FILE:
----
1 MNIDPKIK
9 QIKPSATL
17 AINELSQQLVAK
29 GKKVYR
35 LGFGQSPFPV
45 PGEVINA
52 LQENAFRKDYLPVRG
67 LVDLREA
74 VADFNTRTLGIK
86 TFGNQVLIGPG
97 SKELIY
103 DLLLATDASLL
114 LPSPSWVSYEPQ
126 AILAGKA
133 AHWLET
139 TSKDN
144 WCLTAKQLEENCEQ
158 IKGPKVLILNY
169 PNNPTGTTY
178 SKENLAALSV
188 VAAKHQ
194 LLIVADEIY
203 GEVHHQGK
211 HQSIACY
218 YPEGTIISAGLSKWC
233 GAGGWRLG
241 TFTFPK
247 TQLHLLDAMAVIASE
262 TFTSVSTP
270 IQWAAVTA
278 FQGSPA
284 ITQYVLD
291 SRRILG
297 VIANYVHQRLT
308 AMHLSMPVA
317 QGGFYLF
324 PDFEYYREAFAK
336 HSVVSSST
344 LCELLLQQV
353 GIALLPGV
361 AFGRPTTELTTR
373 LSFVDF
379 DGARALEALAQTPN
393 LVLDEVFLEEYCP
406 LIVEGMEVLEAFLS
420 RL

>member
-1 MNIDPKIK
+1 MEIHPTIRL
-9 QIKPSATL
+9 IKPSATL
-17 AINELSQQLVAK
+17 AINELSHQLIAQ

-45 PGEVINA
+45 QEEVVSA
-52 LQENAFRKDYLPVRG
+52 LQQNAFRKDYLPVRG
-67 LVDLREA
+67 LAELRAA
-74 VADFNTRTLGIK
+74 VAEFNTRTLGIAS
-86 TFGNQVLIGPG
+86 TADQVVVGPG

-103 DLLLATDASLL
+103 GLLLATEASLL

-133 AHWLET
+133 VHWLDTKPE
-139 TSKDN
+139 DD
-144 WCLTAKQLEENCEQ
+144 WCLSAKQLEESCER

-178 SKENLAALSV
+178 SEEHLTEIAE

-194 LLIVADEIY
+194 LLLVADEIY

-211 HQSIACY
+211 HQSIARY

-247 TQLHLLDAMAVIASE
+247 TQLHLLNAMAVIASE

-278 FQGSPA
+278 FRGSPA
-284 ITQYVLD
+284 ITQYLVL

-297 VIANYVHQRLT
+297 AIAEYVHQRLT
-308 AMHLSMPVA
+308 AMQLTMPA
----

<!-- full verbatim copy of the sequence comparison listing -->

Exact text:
1 MNIDPKIK
9 QIKPSATL
17 AINELSQQLVAK
29 GKKVYR
35 LGFGQSPFPV
45 PGEVINA
52 LQENAFRKDYLPVRG
67 LVDLREA
74 VADFNTRTLGIK
86 TFGNQVLIGPG
97 SKELIY
103 DLLLATDASLL
114 LPSPSWVSYEPQ
126 AILAGKA
133 AHWLET
139 TSKDN
144 WCLTAKQLEENCEQ
158 IKGPKVLILNY
169 PNNPTGTTY
178 SKENLAALSV
188 VAAKHQ
194 LLIVADEIY
203 GEVHHQGK
211 HQSIACY
218 YPEGTIISAGLSKWC
233 GAGGWRLG
241 TFTFPK
247 TQLHLLDAMAVIASE
262 TFTSVSTP
270 IQWAAVTA
278 FQGSPA
284 ITQYVLD
291 SRRILG
297 VIANYVHQRLT
308 AMHLSMPVA
317 QGGFYLF
324 PDFEYYREAFAK
336 HSVVSSST
344 LCELLLQQV
353 GIALLPGV
361 AFGRPTTELTTR
373 LSFVDF
379 DGARALEALAQTPN
393 LVLDEVFLEEYCP
406 LIVEGMEVLEAFLS
420 RL

>member
-1 MNIDPKIK
+1 MEIHPTIRL
-9 QIKPSATL
+9 IKPSATL
-17 AINELSQQLVAK
+17 AINELSHQLIAQ

-45 PGEVINA
+45 QEEVVSA
-52 LQENAFRKDYLPVRG
+52 LQQNAFRKDYLPVRG
-67 LVDLREA
+67 LAELRAA
-74 VADFNTRTLGIK
+74 VAEFNTRTLGIAS
-86 TFGNQVLIGPG
+86 TADQVVVGPG

-103 DLLLATDASLL
+103 GLLLATEASLL

-133 AHWLET
+133 VHWLDTKPE
-139 TSKDN
+139 DD
-144 WCLTAKQLEENCEQ
+144 WCLSAKQLEESCER

-178 SKENLAALSV
+178 SEEHLTEIAE

-194 LLIVADEIY
+194 LLLVADEIY

-211 HQSIACY
+211 HQSIARY

-247 TQLHLLDAMAVIASE
+247 TQLHLLNAMAVIASE

-278 FQGSPA
+278 FRGSPA
-284 ITQYVLD
+284 ITQYLVL

-297 VIANYVHQRLT
+297 AIAEYVHQRLT
-308 AMHLSMPVA
+308 AMQLTMPA